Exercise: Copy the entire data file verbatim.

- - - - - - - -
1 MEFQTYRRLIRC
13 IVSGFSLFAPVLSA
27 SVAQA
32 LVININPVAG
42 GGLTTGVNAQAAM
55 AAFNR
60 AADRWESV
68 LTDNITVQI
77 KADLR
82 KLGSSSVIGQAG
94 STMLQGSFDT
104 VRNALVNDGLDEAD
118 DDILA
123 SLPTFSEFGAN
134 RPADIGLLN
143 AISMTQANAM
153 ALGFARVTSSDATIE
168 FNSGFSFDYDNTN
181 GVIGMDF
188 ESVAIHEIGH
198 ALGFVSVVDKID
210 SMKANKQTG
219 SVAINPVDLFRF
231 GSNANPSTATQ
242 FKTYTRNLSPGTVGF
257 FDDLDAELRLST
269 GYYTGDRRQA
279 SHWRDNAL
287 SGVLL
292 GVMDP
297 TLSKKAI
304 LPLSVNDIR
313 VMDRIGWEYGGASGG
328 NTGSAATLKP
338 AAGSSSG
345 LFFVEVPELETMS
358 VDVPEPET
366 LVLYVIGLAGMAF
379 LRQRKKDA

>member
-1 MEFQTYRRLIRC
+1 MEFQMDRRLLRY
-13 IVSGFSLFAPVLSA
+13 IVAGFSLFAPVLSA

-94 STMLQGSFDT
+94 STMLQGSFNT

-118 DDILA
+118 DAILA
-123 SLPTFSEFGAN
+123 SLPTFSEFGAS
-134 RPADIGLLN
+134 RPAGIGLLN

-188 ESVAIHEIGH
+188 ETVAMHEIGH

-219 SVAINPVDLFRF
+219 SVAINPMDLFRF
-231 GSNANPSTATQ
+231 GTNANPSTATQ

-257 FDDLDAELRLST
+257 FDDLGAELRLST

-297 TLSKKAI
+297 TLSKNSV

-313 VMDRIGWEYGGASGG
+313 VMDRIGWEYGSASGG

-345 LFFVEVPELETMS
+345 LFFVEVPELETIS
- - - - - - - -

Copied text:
1 MEFQTYRRLIRC
13 IVSGFSLFAPVLSA
27 SVAQA
32 LVININPVAG
42 GGLTTGVNAQAAM
55 AAFNR
60 AADRWESV
68 LTDNITVQI
77 KADLR
82 KLGSSSVIGQAG
94 STMLQGSFDT
104 VRNALVNDGLDEAD
118 DDILA
123 SLPTFSEFGAN
134 RPADIGLLN
143 AISMTQANAM
153 ALGFARVTSSDATIE
168 FNSGFSFDYDNTN
181 GVIGMDF
188 ESVAIHEIGH
198 ALGFVSVVDKID
210 SMKANKQTG
219 SVAINPVDLFRF
231 GSNANPSTATQ
242 FKTYTRNLSPGTVGF
257 FDDLDAELRLST
269 GYYTGDRRQA
279 SHWRDNAL
287 SGVLL
292 GVMDP
297 TLSKKAI
304 LPLSVNDIR
313 VMDRIGWEYGGASGG
328 NTGSAATLKP
338 AAGSSSG
345 LFFVEVPELETMS
358 VDVPEPET
366 LVLYVIGLAGMAF
379 LRQRKKDA

>member
-1 MEFQTYRRLIRC
+1 MEFQMDRRLLRY
-13 IVSGFSLFAPVLSA
+13 IVAGFSLFAPVLSA

-94 STMLQGSFDT
+94 STMLQGSFNT

-118 DDILA
+118 DAILA
-123 SLPTFSEFGAN
+123 SLPTFSEFGAS
-134 RPADIGLLN
+134 RPAGIGLLN

-188 ESVAIHEIGH
+188 ETVAMHEIGH

-219 SVAINPVDLFRF
+219 SVAINPMDLFRF
-231 GSNANPSTATQ
+231 GTNANPSTATQ

-257 FDDLDAELRLST
+257 FDDLGAELRLST

-297 TLSKKAI
+297 TLSKNSV

-313 VMDRIGWEYGGASGG
+313 VMDRIGWEYGSASGG

-345 LFFVEVPELETMS
+345 LFFVEVPELETIS